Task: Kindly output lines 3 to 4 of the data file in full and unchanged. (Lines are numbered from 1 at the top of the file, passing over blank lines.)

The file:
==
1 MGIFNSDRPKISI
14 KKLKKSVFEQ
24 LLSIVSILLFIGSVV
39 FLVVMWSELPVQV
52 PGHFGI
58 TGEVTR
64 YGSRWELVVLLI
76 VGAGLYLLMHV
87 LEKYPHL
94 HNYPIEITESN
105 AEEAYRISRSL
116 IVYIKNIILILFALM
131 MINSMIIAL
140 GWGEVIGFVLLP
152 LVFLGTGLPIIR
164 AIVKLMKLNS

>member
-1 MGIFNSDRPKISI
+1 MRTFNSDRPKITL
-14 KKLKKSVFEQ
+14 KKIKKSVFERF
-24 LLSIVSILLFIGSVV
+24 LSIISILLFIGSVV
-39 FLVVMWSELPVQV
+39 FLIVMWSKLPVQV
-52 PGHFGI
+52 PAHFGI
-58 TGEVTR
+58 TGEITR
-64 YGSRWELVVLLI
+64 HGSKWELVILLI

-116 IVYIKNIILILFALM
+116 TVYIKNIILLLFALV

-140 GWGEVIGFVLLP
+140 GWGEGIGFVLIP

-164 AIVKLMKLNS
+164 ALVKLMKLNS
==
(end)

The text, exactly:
24 LLSIVSILLFIGSVV
39 FLVVMWSELPVQV